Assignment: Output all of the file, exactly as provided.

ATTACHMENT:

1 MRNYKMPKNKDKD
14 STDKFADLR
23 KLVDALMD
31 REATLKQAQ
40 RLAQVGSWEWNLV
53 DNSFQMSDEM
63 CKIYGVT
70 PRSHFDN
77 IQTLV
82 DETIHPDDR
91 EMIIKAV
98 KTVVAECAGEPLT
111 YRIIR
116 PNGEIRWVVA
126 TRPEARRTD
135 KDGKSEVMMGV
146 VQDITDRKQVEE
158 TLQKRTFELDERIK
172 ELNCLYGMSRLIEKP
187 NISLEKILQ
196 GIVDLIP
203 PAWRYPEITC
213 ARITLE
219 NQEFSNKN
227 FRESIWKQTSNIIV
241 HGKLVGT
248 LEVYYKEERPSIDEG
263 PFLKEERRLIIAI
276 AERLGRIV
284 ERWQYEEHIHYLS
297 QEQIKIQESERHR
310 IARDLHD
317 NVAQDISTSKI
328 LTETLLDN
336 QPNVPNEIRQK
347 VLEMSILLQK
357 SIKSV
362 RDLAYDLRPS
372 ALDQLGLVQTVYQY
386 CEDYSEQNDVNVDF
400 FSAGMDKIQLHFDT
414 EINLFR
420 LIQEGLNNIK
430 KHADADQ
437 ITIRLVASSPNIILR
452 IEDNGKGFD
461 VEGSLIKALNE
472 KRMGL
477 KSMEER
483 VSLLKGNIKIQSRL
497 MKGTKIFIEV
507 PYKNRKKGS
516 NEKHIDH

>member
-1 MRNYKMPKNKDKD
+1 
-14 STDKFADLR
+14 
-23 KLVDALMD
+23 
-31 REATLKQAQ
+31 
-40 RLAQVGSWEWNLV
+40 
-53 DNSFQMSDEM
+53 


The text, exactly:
1 MRNYKMPKNKDKD
14 STDKFADLR
23 KLVDALMD
31 REATLKQAQ
40 RLAQVGSWEWNLV
53 DNSFQMSDEM
63 CKIYGVT
70 PRSHFDN
77 IQTLV
82 DETIHPDDR
91 EMIIKAV
98 KTVVAECAGEPLT
111 YRIIR
116 PNGEIRWVVA
126 TRPEARRTD
135 KDGKSEVMMGV
146 VQDITDRKQVEE
158 TLQKRTFELDERIK
172 ELNCLYGMSRLIEKP
187 NISLEKILQ
196 GIVDLIP
203 PAWRYPEITC
213 ARITLE
219 NQEFSNKN
227 FRESIWKQTSNIIV
241 HGKLVGT
248 LEVYYKEERPSIDEG
263 PFLKEERRLIIAI
276 AERLGRIV
284 ERWQYEEHIHYLS
297 QEQIKIQESERHR
310 IARDLHD
317 NVAQDISTSKI
328 LTETLLDN
336 QPNVPNEIRQK
347 VLEMSILLQK
357 SIKSV
362 RDLAYDLRPS
372 ALDQLGLVQTVYQY
386 CEDYSEQNDVNVDF
400 FSAGMDKIQLHFDT
414 EINLFR
420 LIQEGLNNIK
430 KHADADQ
437 ITIRLVASSPNIILR
452 IEDNGKGFD
461 VEGSLIKALNE
472 KRMGL
477 KSMEER
483 VSLLKGNIKIQSRL
497 MKGTKIFIEV
507 PYKNRKKGS
516 NEKHIDH

>member
-1 MRNYKMPKNKDKD
+1 
-14 STDKFADLR
+14 
-23 KLVDALMD
+23 
-31 REATLKQAQ
+31 
-40 RLAQVGSWEWNLV
+40 
-53 DNSFQMSDEM
+53 